Use this URL to cite or link to this record in EThOS:
Title: Influence of storage and temperature treatment on nutritional value of wheat for poultry
Author: Masey O'Neill, Helen Victoria
ISNI:       0000 0004 2677 7088
Awarding Body: University of Nottingham
Current Institution: University of Nottingham
Date of Award: 2008
Availability of Full Text:
Access from EThOS:
Access from Institution:
Worldwide production of wheat in 2007 was 787 million (IGC 2008). Due to its importance in the world commodity market, there has been much research into the potential problems of weather damage to wheat, particularly with reference to bread making. The current project aimed to address three major research areas. Firstly, the effects of heat treatment in relation to the nutritional value of weather damaged wheat were investigated. It appears that drying at 100°C may increase Coefficient of Apparent Digestibility of starch (CAD). Some flour samples that were heated to 100°C failed to demonstrate expected hydration properties that would normally be associated with increased digestibility. They also appear to maintain their crystalline order. Therefore, an increase in CAD is not necessarily related to changes in starch structure and is probably more likely due to modification of non-starch components such as protein. A hypothesis is discussed, that proteins may form a film that protects the starch until the protein is digested by endogenous chick proteases. The precise drying temperature is critical, as at 85°C, digestibility may be decreased, possibly due to crystalline perfection. Apparent Metabolisable Energy (AME) did not follow starch digestibility. Secondly, it was hypothesised that the Rapid Visco Analyser (RVA) may be able to quantify amylase activity and predict nutritional value of wheat samples. Interestingly, unexpectedly high levels of amylase were observed in some wheat samples. This activity remained despite two years in ambient storage and temperature treatment of up to 100°C. These high levels of amylase activity did not appear to affect CAD, presumably due to deactivation in the acidic conditions of the proventriculus. There were some highly significant relationships between in vivo parameters and in vitro RVA parameters, particularly between Peak Viscosity (with an amylase inhibitor) and Coefficient of Duodenal Digestibility or AME (P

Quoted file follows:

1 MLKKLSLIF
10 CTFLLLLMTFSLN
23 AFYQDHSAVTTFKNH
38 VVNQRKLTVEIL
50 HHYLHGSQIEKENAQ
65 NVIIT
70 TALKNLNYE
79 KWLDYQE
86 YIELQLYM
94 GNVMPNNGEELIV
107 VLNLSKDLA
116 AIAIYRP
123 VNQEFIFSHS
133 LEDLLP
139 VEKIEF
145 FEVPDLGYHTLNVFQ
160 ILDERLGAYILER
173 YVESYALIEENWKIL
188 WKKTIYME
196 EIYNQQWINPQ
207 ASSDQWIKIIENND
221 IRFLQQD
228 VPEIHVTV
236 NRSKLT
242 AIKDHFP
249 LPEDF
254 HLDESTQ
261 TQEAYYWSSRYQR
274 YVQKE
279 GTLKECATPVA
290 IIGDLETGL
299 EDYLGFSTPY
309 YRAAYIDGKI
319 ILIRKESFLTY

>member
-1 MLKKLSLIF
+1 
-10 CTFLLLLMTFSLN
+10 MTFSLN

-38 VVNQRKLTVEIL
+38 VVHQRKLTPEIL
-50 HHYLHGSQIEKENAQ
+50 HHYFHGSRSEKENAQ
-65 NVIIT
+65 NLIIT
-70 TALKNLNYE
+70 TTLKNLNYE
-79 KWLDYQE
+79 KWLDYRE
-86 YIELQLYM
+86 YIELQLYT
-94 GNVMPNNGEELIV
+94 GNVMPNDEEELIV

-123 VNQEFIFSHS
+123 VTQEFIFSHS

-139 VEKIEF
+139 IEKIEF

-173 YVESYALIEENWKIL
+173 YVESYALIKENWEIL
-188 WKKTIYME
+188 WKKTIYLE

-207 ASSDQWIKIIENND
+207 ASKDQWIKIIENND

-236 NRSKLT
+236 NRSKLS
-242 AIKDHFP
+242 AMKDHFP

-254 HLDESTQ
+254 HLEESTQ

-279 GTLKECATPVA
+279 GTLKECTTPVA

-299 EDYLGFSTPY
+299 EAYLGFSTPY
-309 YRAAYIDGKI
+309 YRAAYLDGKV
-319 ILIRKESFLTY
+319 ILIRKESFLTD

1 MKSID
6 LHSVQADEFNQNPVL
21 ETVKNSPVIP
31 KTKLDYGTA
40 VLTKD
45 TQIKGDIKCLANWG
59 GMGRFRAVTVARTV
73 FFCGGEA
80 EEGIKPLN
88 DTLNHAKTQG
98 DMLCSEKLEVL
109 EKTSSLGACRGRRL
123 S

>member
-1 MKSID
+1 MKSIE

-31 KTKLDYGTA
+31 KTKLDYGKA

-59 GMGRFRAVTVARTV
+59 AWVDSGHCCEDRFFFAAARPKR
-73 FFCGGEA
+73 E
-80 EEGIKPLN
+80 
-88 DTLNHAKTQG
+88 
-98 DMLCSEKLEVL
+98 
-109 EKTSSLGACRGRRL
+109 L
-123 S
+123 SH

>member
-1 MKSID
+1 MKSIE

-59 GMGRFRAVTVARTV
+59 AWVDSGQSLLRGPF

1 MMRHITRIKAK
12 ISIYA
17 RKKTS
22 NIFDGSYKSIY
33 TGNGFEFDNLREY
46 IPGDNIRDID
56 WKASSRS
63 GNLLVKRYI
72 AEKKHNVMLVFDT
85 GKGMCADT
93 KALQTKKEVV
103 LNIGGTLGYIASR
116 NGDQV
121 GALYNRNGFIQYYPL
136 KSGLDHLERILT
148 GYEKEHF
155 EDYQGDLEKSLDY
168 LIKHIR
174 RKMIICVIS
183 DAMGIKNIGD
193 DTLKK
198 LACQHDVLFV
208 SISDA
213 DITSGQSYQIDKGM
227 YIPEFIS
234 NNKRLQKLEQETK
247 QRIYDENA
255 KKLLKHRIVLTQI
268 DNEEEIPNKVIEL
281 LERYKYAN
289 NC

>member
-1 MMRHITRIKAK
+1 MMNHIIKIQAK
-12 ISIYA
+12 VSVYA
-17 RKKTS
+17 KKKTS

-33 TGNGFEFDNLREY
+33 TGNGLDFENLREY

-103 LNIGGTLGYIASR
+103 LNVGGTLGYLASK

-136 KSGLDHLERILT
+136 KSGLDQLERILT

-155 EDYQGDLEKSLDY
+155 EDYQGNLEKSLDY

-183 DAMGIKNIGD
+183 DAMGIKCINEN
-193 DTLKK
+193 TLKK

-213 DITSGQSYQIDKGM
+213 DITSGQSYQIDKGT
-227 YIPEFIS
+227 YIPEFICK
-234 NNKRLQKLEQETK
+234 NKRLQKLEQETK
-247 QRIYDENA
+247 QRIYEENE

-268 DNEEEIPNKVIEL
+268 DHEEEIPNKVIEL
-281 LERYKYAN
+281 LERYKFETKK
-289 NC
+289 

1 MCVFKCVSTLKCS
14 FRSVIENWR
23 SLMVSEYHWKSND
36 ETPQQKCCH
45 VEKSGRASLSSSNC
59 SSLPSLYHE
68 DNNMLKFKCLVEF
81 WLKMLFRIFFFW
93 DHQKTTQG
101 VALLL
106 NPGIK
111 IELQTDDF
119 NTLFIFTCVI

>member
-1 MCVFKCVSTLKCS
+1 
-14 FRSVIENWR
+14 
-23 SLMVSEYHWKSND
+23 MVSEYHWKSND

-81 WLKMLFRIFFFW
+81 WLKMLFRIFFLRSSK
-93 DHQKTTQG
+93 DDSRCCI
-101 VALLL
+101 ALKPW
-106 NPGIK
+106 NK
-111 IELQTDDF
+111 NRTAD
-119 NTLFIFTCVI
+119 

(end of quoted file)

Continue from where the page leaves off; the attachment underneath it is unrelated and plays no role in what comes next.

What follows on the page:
Supervisor: Not available Sponsor: Not available
Qualification Name: Thesis (Ph.D.) Qualification Level: Doctoral
EThOS ID:  DOI: Not available
Keywords: SB Plant culture